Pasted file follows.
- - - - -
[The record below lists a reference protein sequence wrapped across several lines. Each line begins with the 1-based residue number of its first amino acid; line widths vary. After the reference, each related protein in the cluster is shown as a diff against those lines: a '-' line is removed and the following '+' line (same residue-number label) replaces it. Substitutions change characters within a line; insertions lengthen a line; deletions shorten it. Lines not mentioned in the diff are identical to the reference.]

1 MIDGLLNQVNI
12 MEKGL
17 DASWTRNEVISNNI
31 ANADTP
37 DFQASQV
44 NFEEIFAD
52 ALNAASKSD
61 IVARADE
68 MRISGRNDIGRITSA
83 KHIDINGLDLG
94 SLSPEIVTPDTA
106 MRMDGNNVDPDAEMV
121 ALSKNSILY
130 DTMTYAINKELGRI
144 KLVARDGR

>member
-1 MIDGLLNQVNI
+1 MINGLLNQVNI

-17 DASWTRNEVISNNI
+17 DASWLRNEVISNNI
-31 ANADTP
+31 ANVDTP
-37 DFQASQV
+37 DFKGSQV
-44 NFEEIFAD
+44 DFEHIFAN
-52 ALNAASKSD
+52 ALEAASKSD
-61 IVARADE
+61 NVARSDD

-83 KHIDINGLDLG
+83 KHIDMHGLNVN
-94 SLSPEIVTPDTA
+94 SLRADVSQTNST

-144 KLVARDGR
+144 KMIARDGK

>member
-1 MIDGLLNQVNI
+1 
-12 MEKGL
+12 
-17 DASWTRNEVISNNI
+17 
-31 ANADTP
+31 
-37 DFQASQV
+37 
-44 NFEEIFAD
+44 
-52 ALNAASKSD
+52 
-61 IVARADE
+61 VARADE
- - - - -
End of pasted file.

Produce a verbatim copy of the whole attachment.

[The record below lists a reference protein sequence wrapped across several lines. Each line begins with the 1-based residue number of its first amino acid; line widths vary. After the reference, each related protein in the cluster is shown as a diff against those lines: a '-' line is removed and the following '+' line (same residue-number label) replaces it. Substitutions change characters within a line; insertions lengthen a line; deletions shorten it. Lines not mentioned in the diff are identical to the reference.]

1 MIDGLLNQVNI
12 MEKGL
17 DASWTRNEVISNNI
31 ANADTP
37 DFQASQV
44 NFEEIFAD
52 ALNAASKSD
61 IVARADE
68 MRISGRNDIGRITSA
83 KHIDINGLDLG
94 SLSPEIVTPDTA
106 MRMDGNNVDPDAEMV
121 ALSKNSILY
130 DTMTYAINKELGRI
144 KLVARDGR

>member
-1 MIDGLLNQVNI
+1 MINGLLNQVNI

-17 DASWTRNEVISNNI
+17 DASWLRNEVISNNI
-31 ANADTP
+31 ANVDTP
-37 DFQASQV
+37 DFKGSQV
-44 NFEEIFAD
+44 DFEHIFAN
-52 ALNAASKSD
+52 ALEAASKSD
-61 IVARADE
+61 NVARSDD

-83 KHIDINGLDLG
+83 KHIDMHGLNVN
-94 SLSPEIVTPDTA
+94 SLRADVSQTNST

-144 KLVARDGR
+144 KMIARDGK

>member
-1 MIDGLLNQVNI
+1 
-12 MEKGL
+12 
-17 DASWTRNEVISNNI
+17 
-31 ANADTP
+31 
-37 DFQASQV
+37 
-44 NFEEIFAD
+44 
-52 ALNAASKSD
+52 
-61 IVARADE
+61 VARADE